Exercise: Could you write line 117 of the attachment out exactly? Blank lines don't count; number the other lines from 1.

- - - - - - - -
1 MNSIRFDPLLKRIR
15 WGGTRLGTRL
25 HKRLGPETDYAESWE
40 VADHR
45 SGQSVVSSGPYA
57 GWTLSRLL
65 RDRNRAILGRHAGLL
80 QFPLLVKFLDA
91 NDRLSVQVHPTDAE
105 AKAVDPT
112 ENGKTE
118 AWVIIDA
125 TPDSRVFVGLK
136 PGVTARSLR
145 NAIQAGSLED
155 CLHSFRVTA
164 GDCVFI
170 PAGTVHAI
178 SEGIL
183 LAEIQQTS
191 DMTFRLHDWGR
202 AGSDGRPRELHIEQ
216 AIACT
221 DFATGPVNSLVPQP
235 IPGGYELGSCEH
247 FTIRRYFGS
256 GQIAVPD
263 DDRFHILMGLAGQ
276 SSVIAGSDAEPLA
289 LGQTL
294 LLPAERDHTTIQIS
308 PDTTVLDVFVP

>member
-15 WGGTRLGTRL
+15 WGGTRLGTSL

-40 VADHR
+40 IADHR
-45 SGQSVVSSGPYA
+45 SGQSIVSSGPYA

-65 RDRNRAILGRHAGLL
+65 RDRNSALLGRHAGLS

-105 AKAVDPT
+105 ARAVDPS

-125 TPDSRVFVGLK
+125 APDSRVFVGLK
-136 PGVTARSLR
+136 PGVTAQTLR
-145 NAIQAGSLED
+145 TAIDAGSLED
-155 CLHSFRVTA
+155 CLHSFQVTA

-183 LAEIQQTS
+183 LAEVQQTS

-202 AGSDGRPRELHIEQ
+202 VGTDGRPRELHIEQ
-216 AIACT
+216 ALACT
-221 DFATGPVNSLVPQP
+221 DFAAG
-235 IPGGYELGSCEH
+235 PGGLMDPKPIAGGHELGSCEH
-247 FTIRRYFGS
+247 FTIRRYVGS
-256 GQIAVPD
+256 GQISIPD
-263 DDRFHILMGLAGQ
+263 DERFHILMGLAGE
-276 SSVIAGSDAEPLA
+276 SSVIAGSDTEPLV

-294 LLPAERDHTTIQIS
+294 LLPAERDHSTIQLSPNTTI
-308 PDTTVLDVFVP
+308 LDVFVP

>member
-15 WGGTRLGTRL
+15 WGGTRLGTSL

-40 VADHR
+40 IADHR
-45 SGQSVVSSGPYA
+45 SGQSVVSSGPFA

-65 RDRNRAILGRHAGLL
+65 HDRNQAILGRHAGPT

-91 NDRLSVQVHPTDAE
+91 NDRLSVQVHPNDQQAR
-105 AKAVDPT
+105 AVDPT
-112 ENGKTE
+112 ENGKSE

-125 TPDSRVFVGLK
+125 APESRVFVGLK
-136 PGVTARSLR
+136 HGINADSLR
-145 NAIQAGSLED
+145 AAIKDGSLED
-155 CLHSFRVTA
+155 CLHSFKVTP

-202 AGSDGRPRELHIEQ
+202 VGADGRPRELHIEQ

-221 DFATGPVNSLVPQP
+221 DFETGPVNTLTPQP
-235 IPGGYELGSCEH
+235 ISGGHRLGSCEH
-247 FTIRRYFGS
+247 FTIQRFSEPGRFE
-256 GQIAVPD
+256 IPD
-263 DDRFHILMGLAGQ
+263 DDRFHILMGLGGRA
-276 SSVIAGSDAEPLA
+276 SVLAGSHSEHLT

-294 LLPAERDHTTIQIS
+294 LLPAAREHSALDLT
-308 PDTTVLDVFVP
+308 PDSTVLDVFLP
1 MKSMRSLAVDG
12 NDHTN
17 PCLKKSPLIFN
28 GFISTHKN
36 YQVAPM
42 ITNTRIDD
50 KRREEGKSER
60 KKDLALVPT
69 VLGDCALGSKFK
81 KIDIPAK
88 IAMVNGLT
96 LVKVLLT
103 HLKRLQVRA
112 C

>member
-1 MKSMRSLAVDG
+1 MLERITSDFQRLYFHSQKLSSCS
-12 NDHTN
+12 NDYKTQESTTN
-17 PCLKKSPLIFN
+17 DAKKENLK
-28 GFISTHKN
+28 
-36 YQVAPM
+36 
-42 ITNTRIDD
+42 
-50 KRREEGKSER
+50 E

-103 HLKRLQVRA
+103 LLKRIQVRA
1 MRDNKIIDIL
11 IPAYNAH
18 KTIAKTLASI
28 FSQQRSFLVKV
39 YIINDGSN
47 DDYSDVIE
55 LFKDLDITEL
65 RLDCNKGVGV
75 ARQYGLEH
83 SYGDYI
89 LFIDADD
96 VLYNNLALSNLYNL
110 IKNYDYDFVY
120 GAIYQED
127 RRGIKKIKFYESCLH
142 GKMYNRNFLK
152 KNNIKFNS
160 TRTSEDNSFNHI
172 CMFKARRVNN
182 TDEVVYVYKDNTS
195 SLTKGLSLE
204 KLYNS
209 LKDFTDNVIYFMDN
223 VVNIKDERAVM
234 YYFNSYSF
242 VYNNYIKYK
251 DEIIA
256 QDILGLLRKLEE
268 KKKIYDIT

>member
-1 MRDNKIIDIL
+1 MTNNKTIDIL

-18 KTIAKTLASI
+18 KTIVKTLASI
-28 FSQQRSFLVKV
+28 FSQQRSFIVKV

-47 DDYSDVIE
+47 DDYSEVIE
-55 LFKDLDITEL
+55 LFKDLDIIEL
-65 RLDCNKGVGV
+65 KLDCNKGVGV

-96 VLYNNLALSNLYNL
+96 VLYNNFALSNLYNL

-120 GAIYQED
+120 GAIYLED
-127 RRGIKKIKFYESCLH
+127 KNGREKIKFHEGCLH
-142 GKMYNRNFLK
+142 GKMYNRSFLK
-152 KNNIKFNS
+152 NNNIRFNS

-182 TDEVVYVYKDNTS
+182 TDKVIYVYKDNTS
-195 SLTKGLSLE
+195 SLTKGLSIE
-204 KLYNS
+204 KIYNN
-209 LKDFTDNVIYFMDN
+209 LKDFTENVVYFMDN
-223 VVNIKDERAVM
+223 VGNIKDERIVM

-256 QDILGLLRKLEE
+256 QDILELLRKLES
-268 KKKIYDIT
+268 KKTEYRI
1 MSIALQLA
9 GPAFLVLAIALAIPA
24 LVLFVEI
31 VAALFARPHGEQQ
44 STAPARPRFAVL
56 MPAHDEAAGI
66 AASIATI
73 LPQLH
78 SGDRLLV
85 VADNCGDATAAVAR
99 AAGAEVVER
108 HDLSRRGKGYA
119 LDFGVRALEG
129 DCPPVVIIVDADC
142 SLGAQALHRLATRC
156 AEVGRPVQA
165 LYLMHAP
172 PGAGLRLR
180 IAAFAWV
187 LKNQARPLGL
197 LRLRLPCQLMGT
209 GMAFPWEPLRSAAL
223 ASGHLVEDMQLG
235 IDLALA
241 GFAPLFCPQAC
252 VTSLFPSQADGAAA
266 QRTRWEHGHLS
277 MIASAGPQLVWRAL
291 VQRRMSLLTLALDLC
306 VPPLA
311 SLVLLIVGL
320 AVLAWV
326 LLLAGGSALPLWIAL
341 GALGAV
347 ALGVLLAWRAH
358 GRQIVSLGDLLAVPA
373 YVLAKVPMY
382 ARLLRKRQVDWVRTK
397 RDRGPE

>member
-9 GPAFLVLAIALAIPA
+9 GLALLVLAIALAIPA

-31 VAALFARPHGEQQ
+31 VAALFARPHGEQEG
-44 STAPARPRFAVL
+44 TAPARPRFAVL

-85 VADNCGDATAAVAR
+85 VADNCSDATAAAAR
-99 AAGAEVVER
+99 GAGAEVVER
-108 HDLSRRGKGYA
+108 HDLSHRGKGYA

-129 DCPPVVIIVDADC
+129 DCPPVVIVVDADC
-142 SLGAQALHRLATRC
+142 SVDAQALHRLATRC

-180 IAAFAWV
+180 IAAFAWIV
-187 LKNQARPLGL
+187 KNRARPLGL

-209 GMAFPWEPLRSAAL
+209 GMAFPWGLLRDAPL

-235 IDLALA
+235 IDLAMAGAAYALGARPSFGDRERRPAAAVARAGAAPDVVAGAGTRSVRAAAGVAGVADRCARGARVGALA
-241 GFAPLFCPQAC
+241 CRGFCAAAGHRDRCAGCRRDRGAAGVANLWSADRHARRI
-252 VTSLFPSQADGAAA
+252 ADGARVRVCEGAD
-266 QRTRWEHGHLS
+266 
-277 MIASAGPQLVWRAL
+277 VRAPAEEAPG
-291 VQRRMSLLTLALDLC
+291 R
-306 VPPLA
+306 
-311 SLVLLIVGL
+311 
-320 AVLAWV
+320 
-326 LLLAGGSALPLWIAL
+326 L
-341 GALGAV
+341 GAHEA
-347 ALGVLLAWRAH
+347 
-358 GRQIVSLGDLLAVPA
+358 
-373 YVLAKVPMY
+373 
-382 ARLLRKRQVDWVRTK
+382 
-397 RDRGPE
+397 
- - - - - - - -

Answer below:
17 PCLKKSPLIFN